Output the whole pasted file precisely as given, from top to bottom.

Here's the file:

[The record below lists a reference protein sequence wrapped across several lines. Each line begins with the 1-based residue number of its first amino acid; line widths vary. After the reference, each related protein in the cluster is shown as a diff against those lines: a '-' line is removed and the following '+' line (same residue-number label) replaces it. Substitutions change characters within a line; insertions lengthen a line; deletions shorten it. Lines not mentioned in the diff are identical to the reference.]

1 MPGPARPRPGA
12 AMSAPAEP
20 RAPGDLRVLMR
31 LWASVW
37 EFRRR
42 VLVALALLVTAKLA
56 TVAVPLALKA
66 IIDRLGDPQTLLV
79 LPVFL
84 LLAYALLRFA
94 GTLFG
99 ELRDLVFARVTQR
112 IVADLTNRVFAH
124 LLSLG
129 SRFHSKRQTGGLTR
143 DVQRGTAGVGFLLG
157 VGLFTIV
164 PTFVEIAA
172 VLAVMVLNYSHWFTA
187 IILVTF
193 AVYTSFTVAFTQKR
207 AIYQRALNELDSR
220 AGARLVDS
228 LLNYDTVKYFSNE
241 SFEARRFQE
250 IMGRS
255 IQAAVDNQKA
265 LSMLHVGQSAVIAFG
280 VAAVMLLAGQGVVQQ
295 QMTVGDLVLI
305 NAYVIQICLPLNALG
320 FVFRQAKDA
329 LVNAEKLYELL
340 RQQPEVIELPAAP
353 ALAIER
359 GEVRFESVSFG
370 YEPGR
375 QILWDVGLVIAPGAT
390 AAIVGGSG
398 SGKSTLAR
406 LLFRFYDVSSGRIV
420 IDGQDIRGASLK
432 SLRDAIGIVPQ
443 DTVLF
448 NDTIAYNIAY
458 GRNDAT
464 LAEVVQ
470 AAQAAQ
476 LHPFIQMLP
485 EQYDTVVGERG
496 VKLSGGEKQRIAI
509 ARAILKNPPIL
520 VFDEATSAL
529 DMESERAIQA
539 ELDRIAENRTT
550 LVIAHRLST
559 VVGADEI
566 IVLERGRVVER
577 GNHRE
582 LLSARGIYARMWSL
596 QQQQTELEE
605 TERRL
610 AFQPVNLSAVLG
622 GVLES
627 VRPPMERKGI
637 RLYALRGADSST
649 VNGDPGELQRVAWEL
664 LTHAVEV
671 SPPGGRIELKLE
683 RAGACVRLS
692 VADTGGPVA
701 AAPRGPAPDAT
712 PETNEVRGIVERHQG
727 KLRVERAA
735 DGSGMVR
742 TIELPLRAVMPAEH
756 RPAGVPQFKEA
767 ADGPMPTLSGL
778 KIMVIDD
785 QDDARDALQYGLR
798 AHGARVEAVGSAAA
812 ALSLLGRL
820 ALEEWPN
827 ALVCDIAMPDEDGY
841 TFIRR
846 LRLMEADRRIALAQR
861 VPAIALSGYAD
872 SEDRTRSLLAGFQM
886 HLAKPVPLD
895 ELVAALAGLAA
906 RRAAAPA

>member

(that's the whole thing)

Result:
[The record below lists a reference protein sequence wrapped across several lines. Each line begins with the 1-based residue number of its first amino acid; line widths vary. After the reference, each related protein in the cluster is shown as a diff against those lines: a '-' line is removed and the following '+' line (same residue-number label) replaces it. Substitutions change characters within a line; insertions lengthen a line; deletions shorten it. Lines not mentioned in the diff are identical to the reference.]

1 MPGPARPRPGA
12 AMSAPAEP
20 RAPGDLRVLMR
31 LWASVW
37 EFRRR
42 VLVALALLVTAKLA
56 TVAVPLALKA
66 IIDRLGDPQTLLV
79 LPVFL
84 LLAYALLRFA
94 GTLFG
99 ELRDLVFARVTQR
112 IVADLTNRVFAH
124 LLSLG
129 SRFHSKRQTGGLTR
143 DVQRGTAGVGFLLG
157 VGLFTIV
164 PTFVEIAA
172 VLAVMVLNYSHWFTA
187 IILVTF
193 AVYTSFTVAFTQKR
207 AIYQRALNELDSR
220 AGARLVDS
228 LLNYDTVKYFSNE
241 SFEARRFQE
250 IMGRS
255 IQAAVDNQKA
265 LSMLHVGQSAVIAFG
280 VAAVMLLAGQGVVQQ
295 QMTVGDLVLI
305 NAYVIQICLPLNALG
320 FVFRQAKDA
329 LVNAEKLYELL
340 RQQPEVIELPAAP
353 ALAIER
359 GEVRFESVSFG
370 YEPGR
375 QILWDVGLVIAPGAT
390 AAIVGGSG
398 SGKSTLAR
406 LLFRFYDVSSGRIV
420 IDGQDIRGASLK
432 SLRDAIGIVPQ
443 DTVLF
448 NDTIAYNIAY
458 GRNDAT
464 LAEVVQ
470 AAQAAQ
476 LHPFIQMLP
485 EQYDTVVGERG
496 VKLSGGEKQRIAI
509 ARAILKNPPIL
520 VFDEATSAL
529 DMESERAIQA
539 ELDRIAENRTT
550 LVIAHRLST
559 VVGADEI
566 IVLERGRVVER
577 GNHRE
582 LLSARGIYARMWSL
596 QQQQTELEE
605 TERRL
610 AFQPVNLSAVLG
622 GVLES
627 VRPPMERKGI
637 RLYALRGADSST
649 VNGDPGELQRVAWEL
664 LTHAVEV
671 SPPGGRIELKLE
683 RAGACVRLS
692 VADTGGPVA
701 AAPRGPAPDAT
712 PETNEVRGIVERHQG
727 KLRVERAA
735 DGSGMVR
742 TIELPLRAVMPAEH
756 RPAGVPQFKEA
767 ADGPMPTLSGL
778 KIMVIDD
785 QDDARDALQYGLR
798 AHGARVEAVGSAAA
812 ALSLLGRL
820 ALEEWPN
827 ALVCDIAMPDEDGY
841 TFIRR
846 LRLMEADRRIALAQR
861 VPAIALSGYAD
872 SEDRTRSLLAGFQM
886 HLAKPVPLD
895 ELVAALAGLAA
906 RRAAAPA

>member